Re: reading a book

From: Scott Chase (
Date: Wed 27 Apr 2005 - 23:17:36 GMT

  • Next message: Bill Spight: "Re: reading a book"

    --- Dace <> wrote:

    > > From: Scott Chase <>
    > >
    > > I wouldn't go as far as Huxley in giving humans a
    > > designation of Psychozoa, but there's some serious
    > > emergent order that sets us apart from other great
    > > apes, although this is probably a major difference
    > in
    > > degree, not kind. Cumulative adaptions via
    > transmitted
    > > culture might be the key. Yet genetically and
    > > physically we aren't too different from chimps and
    > > bonobos at least. Think of all the hominid fossils
    > > that would have to be renamed to reflect our
    > taxonomic
    > > similarity to other great apes. We are apes with
    > cell
    > > phones.
    > It's difficult to define exactly where ordinary
    > animal mentality leaves off
    > and human mentality begins. As numerous researchers
    > have demonstrated,
    > chimps are aware of mentality. They reveal this
    > awareness via the fact that
    > they speculate as to what's on the minds of other
    > chimps and then try to
    > manipulate what these other chimps are thinking.
    > Only the great apes appear
    > to have this capacity. See *Machiavellian
    > Intelligence: Social Expertise
    > and the Evolution of Intellect in Monkeys, Apes and
    > Humans* edited by Dick
    > Byrne and Andrew Whiten, Oxford: Clarendon Press,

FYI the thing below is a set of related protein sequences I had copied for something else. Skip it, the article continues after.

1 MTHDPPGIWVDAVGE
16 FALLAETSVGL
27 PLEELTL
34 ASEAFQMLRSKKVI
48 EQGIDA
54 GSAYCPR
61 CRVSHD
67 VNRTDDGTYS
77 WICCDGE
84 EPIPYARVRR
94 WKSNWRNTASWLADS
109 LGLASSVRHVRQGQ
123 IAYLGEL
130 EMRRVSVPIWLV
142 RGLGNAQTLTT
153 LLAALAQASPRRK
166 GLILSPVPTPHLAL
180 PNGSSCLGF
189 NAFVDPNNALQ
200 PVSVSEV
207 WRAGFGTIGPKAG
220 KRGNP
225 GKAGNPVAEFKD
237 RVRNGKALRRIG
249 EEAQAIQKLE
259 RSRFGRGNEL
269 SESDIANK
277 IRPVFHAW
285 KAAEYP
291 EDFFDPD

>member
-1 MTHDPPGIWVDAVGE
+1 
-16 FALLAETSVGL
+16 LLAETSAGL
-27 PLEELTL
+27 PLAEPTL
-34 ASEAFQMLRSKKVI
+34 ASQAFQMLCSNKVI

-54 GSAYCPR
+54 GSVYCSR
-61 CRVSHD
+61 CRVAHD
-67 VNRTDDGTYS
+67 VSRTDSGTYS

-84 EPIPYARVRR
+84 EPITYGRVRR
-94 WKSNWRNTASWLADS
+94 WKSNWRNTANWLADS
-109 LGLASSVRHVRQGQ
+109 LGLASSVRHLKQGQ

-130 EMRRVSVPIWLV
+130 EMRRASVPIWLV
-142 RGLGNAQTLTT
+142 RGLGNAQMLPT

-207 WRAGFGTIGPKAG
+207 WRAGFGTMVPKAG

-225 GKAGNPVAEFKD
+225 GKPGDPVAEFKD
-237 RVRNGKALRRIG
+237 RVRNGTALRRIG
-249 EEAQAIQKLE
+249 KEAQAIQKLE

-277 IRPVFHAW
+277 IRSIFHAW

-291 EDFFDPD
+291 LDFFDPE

> 1988.
    > Though apes can think about thinking, they don't
    > seem to exploit this
    > ability systematically. What distinguishes humans
    > is not our basic capacity
    > for meta-representation but simply the fact that we
    > follow up on this
    > ability. In essence, an ape is a body in
    > conjunction with a mind. A human,
    > on the other hand, is a mind in conjunction with a
    > body. Apes, despite
    > their mental self-awareness, are still animals,
    > while humans have evolved
    > into something fundamentally different-- Psychozoa
    > as J. Huxley puts it.
    > It's not enough to have reflexive mentality. Only
    > when the locus of
    > self-existence shifts from body to mind does a
    > self-contained realm of
    > culture open up, a mental environment in which memes
    > may compete for
    > dominance much as animals do in the physical
    > environment.
    You makee excellent points, but my main concern is that, given chimps are our closest kins, is anything they do remotely similar to transmitted culture? Some hardcore sociobio types might question the existence of transmitted culture in humans, going more for the possibility of thin veneer evoked stuff Aunger talks about. I Follow Aunger on this issue thinking culture transmits in humans, but does it transmit in chimps? Another barrier to cross theoretically is whther cultural stuff replicates in humans. And again the same question in chimps. I think Blackmore talked about how the tits opening milk bottles was more a case of local enhancement or facilitation, where an animal might see that another is doing something and thus have a greater chance of being in the same area and sort of learning how to do a similar act pretty much on its own, versus using the other animal's actions as a model to imitate. I think this is a valid critical point to reflect on when we attribute culture, cultural transmission and/or replication of behavior to non-humans.

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